Gov. Evers calls special session to repeal 1849 abortion ban if Roe is overturned

NOW: Gov. Evers calls special session to repeal 1849 abortion ban if Roe is overturned

MADISON, Wis. (CBS 58) -- In an attempt to keep abortions legal in Wisconsin if the U.S. Supreme Court overturns Roe v. Wade, Democratic Governor Tony Evers is calling a special session in effort to repeal a 173-year-old state ban on abortions that could go into effect.

On Wednesday, June 8, Gov. Evers announced he's calling for a special session on June 22 to try and force lawmakers to reverse an 1849 state law that would ban all abortions unless a doctor determines a mother's life is at risk. Under that law, there is no exception for rape or incest.

The announcement comes in anticipation of the U.S Supreme Court poised to overturn Roe v. Wade after a leaked draft opinion found the 1973 ruling unconstitutional to seek an abortion.

"Overturning #Roe could have disastrous consequences for so many people we love and care about—our family members, our friends, and our neighbors—who could have their ability to make their own reproductive healthcare decisions taken from them," said Evers in a Twitter post.

Republican lawmakers are almost certain to ignore Evers' request as a majority support upholding the 1849 law. Senate Majority Leader Devin LeMahieu said his chamber will gavel in and out of the special session.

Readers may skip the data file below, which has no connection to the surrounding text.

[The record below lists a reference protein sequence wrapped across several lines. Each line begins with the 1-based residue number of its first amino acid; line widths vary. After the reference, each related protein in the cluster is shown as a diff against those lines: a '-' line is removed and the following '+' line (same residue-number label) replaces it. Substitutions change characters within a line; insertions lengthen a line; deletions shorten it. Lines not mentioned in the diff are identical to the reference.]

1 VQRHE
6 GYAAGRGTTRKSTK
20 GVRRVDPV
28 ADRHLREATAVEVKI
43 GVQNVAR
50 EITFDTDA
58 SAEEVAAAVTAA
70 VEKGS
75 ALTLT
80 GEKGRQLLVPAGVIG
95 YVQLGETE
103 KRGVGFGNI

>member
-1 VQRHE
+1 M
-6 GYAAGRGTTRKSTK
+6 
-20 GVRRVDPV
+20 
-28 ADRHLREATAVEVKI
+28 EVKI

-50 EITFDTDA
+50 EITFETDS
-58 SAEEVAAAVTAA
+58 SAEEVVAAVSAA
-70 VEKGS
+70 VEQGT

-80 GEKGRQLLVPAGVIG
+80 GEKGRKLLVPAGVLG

"Wisconsin law has not changed and our pro-life position has not changed," LeMahieu said. “We will gavel out of another blatantly political special session call from this partisan governor.”

Assembly Speaker Robin Vos was not immediately available to comment.

With GOP leaders expected to ignore the special session, Republican could instead use that time to reevaluate the states criminal abortion ban. Some Republicans don't want to see any changes, others are open to adding exceptions for rape or incest. 

Vos told the Milwaukee Journal Sentinel in May he would like to see exceptions for rape and incest if Wisconsin's abortion ban goes into effect.

Regardless of what they decide to do, it could have political implications during a pivotal election year which pro-life and pro-choice groups are hoping to capitalize on. 

"If this Legislature decides they don't want to take action to repeal this bill, then it's something all of us, when we go to the ballot box, should consider," said Mike Murray, executive direction of Planned Parenthood of Wisconsin. 

Wisconsin Right to Life believes limiting access to abortion will be a huge motivating factor for Wisconsin voters. 

"We hope to lay out to voters before these elections the importance of getting behind candidates who are willing to defend all life," said Gracie Skogman, legislative director for Wisconsin Right to Life. 

For Evers, asking lawmakers to repeal the state's criminal abortion ban could help him score political points. Meanwhile for Republicans, they could also use it toward their advantage to energize their base. 

The latest polling shows 61% of Wisconsin voters support the right to an abortion in all or most cases, according to the Marquette University Law School poll. 

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